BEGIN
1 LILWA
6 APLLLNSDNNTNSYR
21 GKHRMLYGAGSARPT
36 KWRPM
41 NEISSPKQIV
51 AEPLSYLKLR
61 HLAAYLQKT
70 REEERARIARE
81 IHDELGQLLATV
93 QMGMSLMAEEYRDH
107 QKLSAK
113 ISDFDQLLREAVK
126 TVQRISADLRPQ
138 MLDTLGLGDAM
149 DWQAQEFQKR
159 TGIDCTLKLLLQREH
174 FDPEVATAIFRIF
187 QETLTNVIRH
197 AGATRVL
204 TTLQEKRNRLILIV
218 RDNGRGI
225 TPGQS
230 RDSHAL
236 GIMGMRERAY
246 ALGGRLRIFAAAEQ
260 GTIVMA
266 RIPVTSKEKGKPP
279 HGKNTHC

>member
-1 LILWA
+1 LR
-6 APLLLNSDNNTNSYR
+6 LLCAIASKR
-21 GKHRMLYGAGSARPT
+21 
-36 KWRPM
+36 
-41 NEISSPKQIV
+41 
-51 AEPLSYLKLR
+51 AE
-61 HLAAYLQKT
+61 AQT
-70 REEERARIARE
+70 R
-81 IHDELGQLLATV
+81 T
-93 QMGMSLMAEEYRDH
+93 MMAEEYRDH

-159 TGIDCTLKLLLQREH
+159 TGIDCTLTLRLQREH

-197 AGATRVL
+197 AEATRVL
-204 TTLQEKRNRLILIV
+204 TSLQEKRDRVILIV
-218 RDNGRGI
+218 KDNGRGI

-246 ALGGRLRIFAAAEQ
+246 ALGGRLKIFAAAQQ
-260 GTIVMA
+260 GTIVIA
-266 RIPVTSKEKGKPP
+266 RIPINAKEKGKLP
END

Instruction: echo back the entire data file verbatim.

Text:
1 LILWA
6 APLLLNSDNNTNSYR
21 GKHRMLYGAGSARPT
36 KWRPM
41 NEISSPKQIV
51 AEPLSYLKLR
61 HLAAYLQKT
70 REEERARIARE
81 IHDELGQLLATV
93 QMGMSLMAEEYRDH
107 QKLSAK
113 ISDFDQLLREAVK
126 TVQRISADLRPQ
138 MLDTLGLGDAM
149 DWQAQEFQKR
159 TGIDCTLKLLLQREH
174 FDPEVATAIFRIF
187 QETLTNVIRH
197 AGATRVL
204 TTLQEKRNRLILIV
218 RDNGRGI
225 TPGQS
230 RDSHAL
236 GIMGMRERAY
246 ALGGRLRIFAAAEQ
260 GTIVMA
266 RIPVTSKEKGKPP
279 HGKNTHC

>member
-1 LILWA
+1 LR
-6 APLLLNSDNNTNSYR
+6 LLCAIASKR
-21 GKHRMLYGAGSARPT
+21 
-36 KWRPM
+36 
-41 NEISSPKQIV
+41 
-51 AEPLSYLKLR
+51 AE
-61 HLAAYLQKT
+61 AQT
-70 REEERARIARE
+70 R
-81 IHDELGQLLATV
+81 T
-93 QMGMSLMAEEYRDH
+93 MMAEEYRDH

-159 TGIDCTLKLLLQREH
+159 TGIDCTLTLRLQREH

-197 AGATRVL
+197 AEATRVL
-204 TTLQEKRNRLILIV
+204 TSLQEKRDRVILIV
-218 RDNGRGI
+218 KDNGRGI

-246 ALGGRLRIFAAAEQ
+246 ALGGRLKIFAAAQQ
-260 GTIVMA
+260 GTIVIA
-266 RIPVTSKEKGKPP
+266 RIPINAKEKGKLP